Confirming an earlier rumor, Aston Martin announced it has stopped developing the track-going version of the Valkyrie it planned to enter in the World Endurance Championship’s (WEC) new Hypercar category. It blamed its decision on a recent change in the regulations, but the sanctioning body responded that’s not the full story.
The British company explained it’s unhappy with the WEC’s decision to harmonize the Hypercar class with the LMDh category and the WeatherTech Sportscar Championship during the early 2020s. Without providing additional details, it declared the Valkyrie will not make its racing debut at the Silverstone track in August 2020 and it will not challenge Glickenhaus, Toyota, Peugeot and others in the 2021 edition of the 24 Hours of Le Mans. It added it’s considering canceling the program altogether, meaning the Valkyrie would never race.
Aston Martin isn’t quitting racing; far from it. It will continue to enter the Vantage GTE in WEC events around the world, and the Racing Point Formula One team will be rebranded Aston Martin after the 2020 season. The sudden and unexpected entry into Formula One led by investor Lawrence Stroll may have played a role in convincing executives to cancel the Hypercar program. Racing is expensive, and Aston isn’t doing well.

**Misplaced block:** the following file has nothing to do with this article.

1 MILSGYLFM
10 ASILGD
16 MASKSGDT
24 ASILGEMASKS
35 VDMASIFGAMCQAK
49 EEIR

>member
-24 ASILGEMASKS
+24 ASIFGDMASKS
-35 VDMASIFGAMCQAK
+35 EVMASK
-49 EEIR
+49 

The Fédération Internationale de l’Automobile (FIA) that regulates the WEC doused cold water on Aston’s explanation. It opined the harmonization doesn’t impact the category, and it pledged to prove this claim when it releases additional technical specifications in March 2020. It instead blamed the decision to withdraw the Valkyrie from racing on the highly-publicized financial issues that have plagued Aston since 2019.
“The decision announced by Aston Martin is very regrettable but perhaps not unexpected in light of the persistent rumors over the last six months concerning the fragility of the brand’s exposure in the rapidly-evolving automotive market,” it wrote. As of writing, executives haven’t responded to these allegations.
Aston Martin and the FIA both noted they’re open to working with each other to find a solution, but the carmaker’s statement is highly ambiguous. It affirms Aston’s future presence in the racing world will be “defined by its activities at the highest level of both single-seater competition and endurance GT racing” and glaringly leaves the Hypercar category behind. To us, it sounds like the program has already been consigned to the attic.
The 2020-2021 WEC season begins in August 2020, so Aston Martin and the WEC need to quickly find a common ground if they want to salvage the Valkyrie’s racing career. Even if the car doesn’t race, the street-legal version remains on track for production, and the first deliveries are tentatively scheduled for late 2020.